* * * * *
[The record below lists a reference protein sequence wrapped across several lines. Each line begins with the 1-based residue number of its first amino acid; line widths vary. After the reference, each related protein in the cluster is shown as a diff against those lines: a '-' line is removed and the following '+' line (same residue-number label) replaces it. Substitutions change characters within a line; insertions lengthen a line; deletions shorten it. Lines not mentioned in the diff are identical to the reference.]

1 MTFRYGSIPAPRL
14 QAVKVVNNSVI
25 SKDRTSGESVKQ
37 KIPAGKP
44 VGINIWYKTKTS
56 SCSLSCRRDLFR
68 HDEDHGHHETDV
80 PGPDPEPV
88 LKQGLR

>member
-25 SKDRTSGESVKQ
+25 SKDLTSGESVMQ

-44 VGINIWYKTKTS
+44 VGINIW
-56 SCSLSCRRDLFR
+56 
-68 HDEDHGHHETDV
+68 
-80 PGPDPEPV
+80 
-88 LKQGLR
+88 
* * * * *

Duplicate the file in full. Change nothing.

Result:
[The record below lists a reference protein sequence wrapped across several lines. Each line begins with the 1-based residue number of its first amino acid; line widths vary. After the reference, each related protein in the cluster is shown as a diff against those lines: a '-' line is removed and the following '+' line (same residue-number label) replaces it. Substitutions change characters within a line; insertions lengthen a line; deletions shorten it. Lines not mentioned in the diff are identical to the reference.]

1 MTFRYGSIPAPRL
14 QAVKVVNNSVI
25 SKDRTSGESVKQ
37 KIPAGKP
44 VGINIWYKTKTS
56 SCSLSCRRDLFR
68 HDEDHGHHETDV
80 PGPDPEPV
88 LKQGLR

>member
-25 SKDRTSGESVKQ
+25 SKDLTSGESVMQ

-44 VGINIWYKTKTS
+44 VGINIW
-56 SCSLSCRRDLFR
+56 
-68 HDEDHGHHETDV
+68 
-80 PGPDPEPV
+80 
-88 LKQGLR
+88 